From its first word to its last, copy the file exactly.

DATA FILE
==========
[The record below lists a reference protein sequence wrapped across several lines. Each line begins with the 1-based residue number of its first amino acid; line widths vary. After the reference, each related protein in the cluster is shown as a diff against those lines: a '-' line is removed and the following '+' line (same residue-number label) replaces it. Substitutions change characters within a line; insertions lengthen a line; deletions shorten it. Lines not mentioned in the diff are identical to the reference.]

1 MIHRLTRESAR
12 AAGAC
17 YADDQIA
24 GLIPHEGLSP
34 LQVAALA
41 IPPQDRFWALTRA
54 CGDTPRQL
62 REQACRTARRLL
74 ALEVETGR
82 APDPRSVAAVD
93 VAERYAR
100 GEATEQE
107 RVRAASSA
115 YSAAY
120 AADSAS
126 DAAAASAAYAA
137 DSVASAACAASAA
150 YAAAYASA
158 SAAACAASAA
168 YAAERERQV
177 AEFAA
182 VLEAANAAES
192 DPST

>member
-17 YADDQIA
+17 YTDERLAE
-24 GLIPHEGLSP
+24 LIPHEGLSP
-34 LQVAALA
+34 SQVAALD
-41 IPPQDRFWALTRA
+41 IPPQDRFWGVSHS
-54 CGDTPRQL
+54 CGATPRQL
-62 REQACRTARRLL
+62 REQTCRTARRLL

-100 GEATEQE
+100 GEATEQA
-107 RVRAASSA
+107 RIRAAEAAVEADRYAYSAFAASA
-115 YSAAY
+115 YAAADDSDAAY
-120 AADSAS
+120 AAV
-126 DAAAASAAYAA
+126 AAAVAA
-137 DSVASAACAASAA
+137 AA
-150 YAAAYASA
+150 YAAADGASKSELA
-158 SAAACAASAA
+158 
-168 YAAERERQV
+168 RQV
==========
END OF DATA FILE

[The record below lists a reference protein sequence wrapped across several lines. Each line begins with the 1-based residue number of its first amino acid; line widths vary. After the reference, each related protein in the cluster is shown as a diff against those lines: a '-' line is removed and the following '+' line (same residue-number label) replaces it. Substitutions change characters within a line; insertions lengthen a line; deletions shorten it. Lines not mentioned in the diff are identical to the reference.]

1 MIHRLTRESAR
12 AAGAC
17 YADDQIA
24 GLIPHEGLSP
34 LQVAALA
41 IPPQDRFWALTRA
54 CGDTPRQL
62 REQACRTARRLL
74 ALEVETGR
82 APDPRSVAAVD
93 VAERYAR
100 GEATEQE
107 RVRAASSA
115 YSAAY
120 AADSAS
126 DAAAASAAYAA
137 DSVASAACAASAA
150 YAAAYASA
158 SAAACAASAA
168 YAAERERQV
177 AEFAA
182 VLEAANAAES
192 DPST

>member
-17 YADDQIA
+17 YTDERLAE
-24 GLIPHEGLSP
+24 LIPHEGLSP
-34 LQVAALA
+34 SQVAALD
-41 IPPQDRFWALTRA
+41 IPPQDRFWGVSHS
-54 CGDTPRQL
+54 CGATPRQL
-62 REQACRTARRLL
+62 REQTCRTARRLL

-100 GEATEQE
+100 GEATEQA
-107 RVRAASSA
+107 RIRAAEAAVEADRYAYSAFAASA
-115 YSAAY
+115 YAAADDSDAAY
-120 AADSAS
+120 AAV
-126 DAAAASAAYAA
+126 AAAVAA
-137 DSVASAACAASAA
+137 AA
-150 YAAAYASA
+150 YAAADGASKSELA
-158 SAAACAASAA
+158 
-168 YAAERERQV
+168 RQV